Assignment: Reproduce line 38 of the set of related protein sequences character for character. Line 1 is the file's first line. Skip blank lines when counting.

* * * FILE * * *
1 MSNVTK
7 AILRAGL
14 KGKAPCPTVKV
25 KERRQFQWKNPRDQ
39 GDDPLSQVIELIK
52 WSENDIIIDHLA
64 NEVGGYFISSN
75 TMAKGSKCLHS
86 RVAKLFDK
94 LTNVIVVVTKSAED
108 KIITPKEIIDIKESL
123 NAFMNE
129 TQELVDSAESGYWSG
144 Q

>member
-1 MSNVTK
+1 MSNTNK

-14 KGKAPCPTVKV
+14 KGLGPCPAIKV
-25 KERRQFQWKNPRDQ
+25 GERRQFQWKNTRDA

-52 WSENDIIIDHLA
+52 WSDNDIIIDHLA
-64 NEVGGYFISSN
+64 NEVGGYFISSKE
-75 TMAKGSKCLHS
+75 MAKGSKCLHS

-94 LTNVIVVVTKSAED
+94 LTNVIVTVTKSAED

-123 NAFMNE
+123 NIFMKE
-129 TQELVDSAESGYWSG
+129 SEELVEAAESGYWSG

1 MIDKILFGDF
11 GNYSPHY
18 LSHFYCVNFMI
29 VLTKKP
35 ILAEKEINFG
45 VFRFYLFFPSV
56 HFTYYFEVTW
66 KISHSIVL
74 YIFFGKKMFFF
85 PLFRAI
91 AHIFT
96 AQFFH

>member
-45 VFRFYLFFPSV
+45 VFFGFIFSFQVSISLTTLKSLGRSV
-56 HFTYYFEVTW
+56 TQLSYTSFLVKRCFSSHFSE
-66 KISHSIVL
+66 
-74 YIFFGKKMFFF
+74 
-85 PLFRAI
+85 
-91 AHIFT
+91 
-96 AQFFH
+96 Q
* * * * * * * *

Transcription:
35 ILAEKEINFG